Until they are not.

You’ll recognize when that happens. In my experience with artists, once they recognize that they are accomplished, they pick up something they know little about, and begin again.


How do you maintain your creative practice? What keeps you motivated and engaged?

Since the creative practice unto itself is wholly motivating and entirely engaging, to me, the aspect of your question that remains would therefore center on the concept of “maintenance.” Building, breaking, reassembling, shaping, complicating, and generating dimension, form, and scope—active doing—are all actions I think I have some pretty good chop for in my creative practice. Maintenance however, similar to dusting, or ensuring there is the proper amount of air in the tires of my car/bike, is not something I should impart any wisdom on.

Sustaining a practice however, is a different matter. I think of maintaining it as tending to a continual state of ‘readiness.’ A kind of high functionality for the gear of neutral, if you will. Sustaining, on the other hand, is about continuously generating momentum while being acutely in motion. Setting the next idea into motion before knowing the impact of the one at hand. For that, the single best tool that I have is the ability to keep pressure and intermittent fear into perspective. Perspective is helpful for bypassing neutral and sidestepping doubt with the added benefit of exercising intellect.

As an aside, and for those to whom this might be useful: I think a lot about what is, and I engage with it. I discipline myself to focus less on what isn’t, because I find this potently distracting. However enjoyable/fantastical my imaginative wandering becomes, in the end, everything that wasn’t, still isn’t – with the exception of my abundant thought bubbles. Since my creative practice tends to have something to do with the conversion of something into something else (i.e. inertia into galvanized action), ‘what is’ affords me a necessary genesis in making. What is not, opens me up to free falling and ineffectual dithering.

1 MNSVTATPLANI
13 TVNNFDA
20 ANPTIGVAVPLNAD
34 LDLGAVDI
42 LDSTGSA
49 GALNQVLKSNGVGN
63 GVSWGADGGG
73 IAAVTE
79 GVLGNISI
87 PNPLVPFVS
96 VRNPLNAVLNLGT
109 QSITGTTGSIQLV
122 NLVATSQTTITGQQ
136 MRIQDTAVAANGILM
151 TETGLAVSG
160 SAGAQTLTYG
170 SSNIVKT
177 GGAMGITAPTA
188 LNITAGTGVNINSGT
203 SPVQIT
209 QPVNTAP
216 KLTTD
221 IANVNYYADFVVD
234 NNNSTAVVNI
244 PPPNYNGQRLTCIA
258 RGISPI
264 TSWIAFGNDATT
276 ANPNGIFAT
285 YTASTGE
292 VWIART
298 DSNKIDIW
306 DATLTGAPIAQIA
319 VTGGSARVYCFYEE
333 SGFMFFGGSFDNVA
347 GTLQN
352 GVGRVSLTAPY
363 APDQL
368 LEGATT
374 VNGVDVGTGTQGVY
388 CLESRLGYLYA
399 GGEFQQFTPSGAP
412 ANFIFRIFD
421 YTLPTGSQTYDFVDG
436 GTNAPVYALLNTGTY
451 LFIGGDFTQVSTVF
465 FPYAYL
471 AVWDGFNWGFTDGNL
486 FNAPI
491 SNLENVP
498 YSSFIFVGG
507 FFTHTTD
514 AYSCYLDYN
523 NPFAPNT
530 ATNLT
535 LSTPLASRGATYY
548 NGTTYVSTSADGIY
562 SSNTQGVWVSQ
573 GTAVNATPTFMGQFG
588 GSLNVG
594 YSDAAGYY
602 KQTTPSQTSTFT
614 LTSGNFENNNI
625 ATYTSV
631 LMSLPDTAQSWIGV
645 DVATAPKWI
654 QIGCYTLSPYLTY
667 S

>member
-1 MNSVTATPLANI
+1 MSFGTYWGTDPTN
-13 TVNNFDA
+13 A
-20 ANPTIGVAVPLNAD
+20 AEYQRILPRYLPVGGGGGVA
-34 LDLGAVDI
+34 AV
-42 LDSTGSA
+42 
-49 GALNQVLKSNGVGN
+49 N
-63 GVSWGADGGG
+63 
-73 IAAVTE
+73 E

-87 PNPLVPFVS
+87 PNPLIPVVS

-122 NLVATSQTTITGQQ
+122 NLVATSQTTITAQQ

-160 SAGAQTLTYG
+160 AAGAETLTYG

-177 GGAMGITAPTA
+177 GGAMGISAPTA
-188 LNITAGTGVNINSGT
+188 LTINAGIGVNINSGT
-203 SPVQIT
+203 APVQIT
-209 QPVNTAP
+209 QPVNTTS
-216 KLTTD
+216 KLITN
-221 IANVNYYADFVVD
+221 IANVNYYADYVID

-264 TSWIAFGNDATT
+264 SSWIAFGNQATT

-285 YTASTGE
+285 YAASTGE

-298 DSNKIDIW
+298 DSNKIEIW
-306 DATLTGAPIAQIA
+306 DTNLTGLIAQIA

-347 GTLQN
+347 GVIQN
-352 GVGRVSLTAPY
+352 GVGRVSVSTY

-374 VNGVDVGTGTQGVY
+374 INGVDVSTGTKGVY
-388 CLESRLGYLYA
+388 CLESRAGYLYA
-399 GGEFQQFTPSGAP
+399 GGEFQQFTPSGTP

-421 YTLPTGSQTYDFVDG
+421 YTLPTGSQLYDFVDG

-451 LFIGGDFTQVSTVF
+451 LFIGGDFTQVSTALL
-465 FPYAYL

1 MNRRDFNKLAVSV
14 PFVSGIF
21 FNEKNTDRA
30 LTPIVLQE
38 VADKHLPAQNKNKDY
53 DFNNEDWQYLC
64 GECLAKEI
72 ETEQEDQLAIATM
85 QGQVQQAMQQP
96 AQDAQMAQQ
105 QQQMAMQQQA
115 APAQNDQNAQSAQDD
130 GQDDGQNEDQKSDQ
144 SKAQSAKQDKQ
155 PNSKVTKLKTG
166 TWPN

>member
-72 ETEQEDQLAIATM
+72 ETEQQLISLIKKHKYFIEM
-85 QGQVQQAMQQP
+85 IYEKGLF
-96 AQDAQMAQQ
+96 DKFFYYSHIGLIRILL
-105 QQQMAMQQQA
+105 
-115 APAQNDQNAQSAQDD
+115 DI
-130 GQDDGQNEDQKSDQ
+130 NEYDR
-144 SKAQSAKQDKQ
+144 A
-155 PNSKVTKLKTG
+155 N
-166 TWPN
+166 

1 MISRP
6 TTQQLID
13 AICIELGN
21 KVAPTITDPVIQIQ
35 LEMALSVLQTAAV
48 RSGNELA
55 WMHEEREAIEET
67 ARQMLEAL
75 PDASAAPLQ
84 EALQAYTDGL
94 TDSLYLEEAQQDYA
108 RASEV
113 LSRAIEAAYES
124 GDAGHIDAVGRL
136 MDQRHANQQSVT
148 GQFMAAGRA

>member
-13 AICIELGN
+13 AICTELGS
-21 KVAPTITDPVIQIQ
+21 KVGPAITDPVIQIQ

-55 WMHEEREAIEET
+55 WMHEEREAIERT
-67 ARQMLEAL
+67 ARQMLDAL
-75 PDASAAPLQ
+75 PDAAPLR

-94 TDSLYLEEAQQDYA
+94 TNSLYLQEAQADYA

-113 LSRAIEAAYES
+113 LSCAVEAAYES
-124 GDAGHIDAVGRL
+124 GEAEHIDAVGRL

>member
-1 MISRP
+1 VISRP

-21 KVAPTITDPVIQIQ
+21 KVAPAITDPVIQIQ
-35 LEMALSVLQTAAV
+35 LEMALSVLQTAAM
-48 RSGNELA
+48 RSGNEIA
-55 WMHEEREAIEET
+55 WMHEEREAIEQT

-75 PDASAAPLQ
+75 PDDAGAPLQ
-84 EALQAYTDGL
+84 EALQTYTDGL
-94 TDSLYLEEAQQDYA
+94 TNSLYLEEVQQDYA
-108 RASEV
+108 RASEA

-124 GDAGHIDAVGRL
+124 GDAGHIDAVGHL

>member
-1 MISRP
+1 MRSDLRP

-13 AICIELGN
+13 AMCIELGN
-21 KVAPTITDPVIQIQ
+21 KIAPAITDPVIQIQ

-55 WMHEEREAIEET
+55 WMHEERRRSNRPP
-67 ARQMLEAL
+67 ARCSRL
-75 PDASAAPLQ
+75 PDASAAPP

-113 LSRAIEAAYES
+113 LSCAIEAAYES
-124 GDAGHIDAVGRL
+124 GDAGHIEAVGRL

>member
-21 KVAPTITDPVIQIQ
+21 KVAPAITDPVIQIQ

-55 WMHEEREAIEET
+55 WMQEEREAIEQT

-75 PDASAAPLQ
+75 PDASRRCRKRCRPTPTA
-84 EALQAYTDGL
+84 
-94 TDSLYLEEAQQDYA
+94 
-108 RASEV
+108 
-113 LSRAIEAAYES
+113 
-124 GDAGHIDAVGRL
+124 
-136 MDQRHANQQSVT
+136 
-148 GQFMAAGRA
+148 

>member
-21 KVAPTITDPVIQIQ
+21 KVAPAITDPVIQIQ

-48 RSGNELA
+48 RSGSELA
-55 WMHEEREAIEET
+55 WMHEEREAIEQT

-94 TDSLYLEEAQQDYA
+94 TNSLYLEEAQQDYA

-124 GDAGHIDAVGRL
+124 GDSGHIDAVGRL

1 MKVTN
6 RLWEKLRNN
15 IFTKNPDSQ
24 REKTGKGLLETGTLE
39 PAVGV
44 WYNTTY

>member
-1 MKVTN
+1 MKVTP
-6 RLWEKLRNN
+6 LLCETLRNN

Could you describe a moment or experience that profoundly changed the nature of your work?


There are many experiences and moments, so it’s a difficult question to land a concise answer to. Probably living and working in another country. The nature of my work – in part due to how I approach it – requires change, and often profound change, so I think it is instead useful for me to respond in the opposite: what has remained profoundly constant? This: no matter what we generate in the arts, how impacting and inspired, accomplished or provocative, exposed, accessible, and acclaimed the work might be, we will be asked with high frequency to explain why art matters. As such, our work is collectively never done.






KRISTY EDMUNDS is an artist, curator, and artistic director, specializing in contemporary performance arts. She is the Executive and Artistic Director of the Center for the Art of Perfomance at UCLA, which is among the most influential and, at times, forward-thinking performance series on West Coast. Edmunds was the Founding Executive & Artistic Director of the Portland Institute for Contemporary Art (PICA) and the TBA Festival (Time Based Art) in Portland, Oregon. She was the Artistic Director for the Melbourne International Arts Festival from 2005 – 2008, as well as Consulting Artistic Director Park Avenue Armory in New York. Edmunds is a member of the PNCA Creative Leaders Council.

— Posted on 10/04 at 07:25 AM